ENGLEWOOD — Monday proved to be a good day to go to the beach.
The presence of large mats of algae floating throughout Lemon Bay is not a reason to stay away from the Gulf of Mexico. Just stay away from the algae, Sarasota County Health Department spokesperson Steve Huard cautioned Monday.
“Be aware of the conditions around you,” Huard said. “Steer clear of the algae.”
State officials say the algae is lyngbya, which forms in brown mats that can stink like rotten eggs when it floats on top of the water. Residents have reported seeing — and smelling — the algae for more than two weeks.
Huard also encouraged the public to check Mote Marine Laboratory’s beach reports. Mote posts beach conditions for 25 different public beaches at visitbeaches.org. The reports Monday suggested it was a good day to be at local public beaches.
Other state wildlife and environmental officials also encourage the public to steer clear of algae blooms.
“Residents and visitors are always advised to avoid coming into contact with algae and to stay out of the water where a visible bloom is present,” the Florida Department of Environmental Protection stated. The FDEP and Sarasota County posted cautionary signs at Indian Mound Park in Englewood and Blackburn Point in Osprey.
The FDEP identified the blue-green algae bloom as lyngbya wollei, what researchers call a “filamentous algae.” According to officials, the algae in Lemon Bay differs from the blooms that blossomed in the Caloosahatchee River and were due to the nutrient-rich discharges from Lake Okeechobee.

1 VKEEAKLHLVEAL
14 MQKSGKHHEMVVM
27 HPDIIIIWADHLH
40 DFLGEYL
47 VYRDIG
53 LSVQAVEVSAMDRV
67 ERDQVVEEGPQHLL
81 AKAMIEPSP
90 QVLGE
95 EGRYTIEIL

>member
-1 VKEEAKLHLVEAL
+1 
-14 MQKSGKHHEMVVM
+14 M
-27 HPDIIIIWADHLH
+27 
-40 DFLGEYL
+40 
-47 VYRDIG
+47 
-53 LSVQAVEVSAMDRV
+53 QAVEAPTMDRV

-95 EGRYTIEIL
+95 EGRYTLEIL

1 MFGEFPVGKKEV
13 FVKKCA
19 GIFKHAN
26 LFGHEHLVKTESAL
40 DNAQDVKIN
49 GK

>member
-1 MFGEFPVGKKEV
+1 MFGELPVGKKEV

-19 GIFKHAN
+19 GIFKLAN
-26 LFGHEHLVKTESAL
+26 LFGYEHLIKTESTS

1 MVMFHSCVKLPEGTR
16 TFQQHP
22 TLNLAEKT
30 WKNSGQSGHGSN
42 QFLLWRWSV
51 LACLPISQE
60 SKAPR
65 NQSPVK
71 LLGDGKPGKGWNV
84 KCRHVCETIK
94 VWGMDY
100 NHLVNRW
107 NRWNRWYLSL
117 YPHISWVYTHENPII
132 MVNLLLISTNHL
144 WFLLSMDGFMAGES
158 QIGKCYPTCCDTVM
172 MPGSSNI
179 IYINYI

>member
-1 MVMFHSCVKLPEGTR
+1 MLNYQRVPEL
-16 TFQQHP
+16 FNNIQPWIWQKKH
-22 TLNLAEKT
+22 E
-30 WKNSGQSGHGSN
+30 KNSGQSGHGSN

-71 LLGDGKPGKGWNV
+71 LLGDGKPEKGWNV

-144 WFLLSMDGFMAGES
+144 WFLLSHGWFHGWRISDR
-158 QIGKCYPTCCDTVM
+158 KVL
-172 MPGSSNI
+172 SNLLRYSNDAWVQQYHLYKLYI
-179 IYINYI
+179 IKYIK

And unlike the 2017-18 red tide algae that plagued Gulf shorelines from Pinellas south to Collier counties in all summer and into the fall, the algae mats in Lemon Bay now have not killed fish or other marine life.
Algal blooms are naturally occurring to Florida, FDEP officials said, but it is not uncommon for dead end residential finger canals to feed the algae with elevated nutrient levels in the water due to lawn fertilizer use, failing and poorly performing septic systems, or stormwater runoff.
An algal bloom’s location and characteristics can change rapidly — sometimes within hours — due to wind, currents, weather and other conditions.
Esther Horton, whose family has multi-generational roots in Englewood, cannot remember algae mats on Lemon Bay in the 1940s, ‘50s or ‘60s like the thick mat she is seeing now in a finger canal behind her home. Last week, wading birds could walk across the mat without getting their feet wet.
When the algae cells die, they can release a hydrogen sulfide stench that stinks like sewage. The stench, Horton said, has been horrible.
State officials encourage the public to report algal blooms through the FDEP’s hotline at 1-855-305-3903 or through the online reporting system found at https://floridadep.gov/dear/algal-bloom.